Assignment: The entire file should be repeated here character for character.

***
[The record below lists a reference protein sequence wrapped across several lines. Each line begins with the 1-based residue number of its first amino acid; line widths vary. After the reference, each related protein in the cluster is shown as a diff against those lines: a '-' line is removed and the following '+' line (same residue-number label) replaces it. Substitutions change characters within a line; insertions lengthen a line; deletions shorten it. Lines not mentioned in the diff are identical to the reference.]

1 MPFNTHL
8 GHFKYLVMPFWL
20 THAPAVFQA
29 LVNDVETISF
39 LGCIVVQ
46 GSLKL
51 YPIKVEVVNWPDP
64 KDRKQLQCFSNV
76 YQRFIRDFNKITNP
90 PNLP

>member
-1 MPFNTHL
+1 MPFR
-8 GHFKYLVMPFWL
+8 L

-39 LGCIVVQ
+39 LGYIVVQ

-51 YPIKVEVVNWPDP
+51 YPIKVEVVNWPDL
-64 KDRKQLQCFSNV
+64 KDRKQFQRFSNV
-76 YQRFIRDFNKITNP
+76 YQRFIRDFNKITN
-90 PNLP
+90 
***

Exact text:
[The record below lists a reference protein sequence wrapped across several lines. Each line begins with the 1-based residue number of its first amino acid; line widths vary. After the reference, each related protein in the cluster is shown as a diff against those lines: a '-' line is removed and the following '+' line (same residue-number label) replaces it. Substitutions change characters within a line; insertions lengthen a line; deletions shorten it. Lines not mentioned in the diff are identical to the reference.]

1 MPFNTHL
8 GHFKYLVMPFWL
20 THAPAVFQA
29 LVNDVETISF
39 LGCIVVQ
46 GSLKL
51 YPIKVEVVNWPDP
64 KDRKQLQCFSNV
76 YQRFIRDFNKITNP
90 PNLP

>member
-1 MPFNTHL
+1 MPFR
-8 GHFKYLVMPFWL
+8 L

-39 LGCIVVQ
+39 LGYIVVQ

-51 YPIKVEVVNWPDP
+51 YPIKVEVVNWPDL
-64 KDRKQLQCFSNV
+64 KDRKQFQRFSNV
-76 YQRFIRDFNKITNP
+76 YQRFIRDFNKITN
-90 PNLP
+90 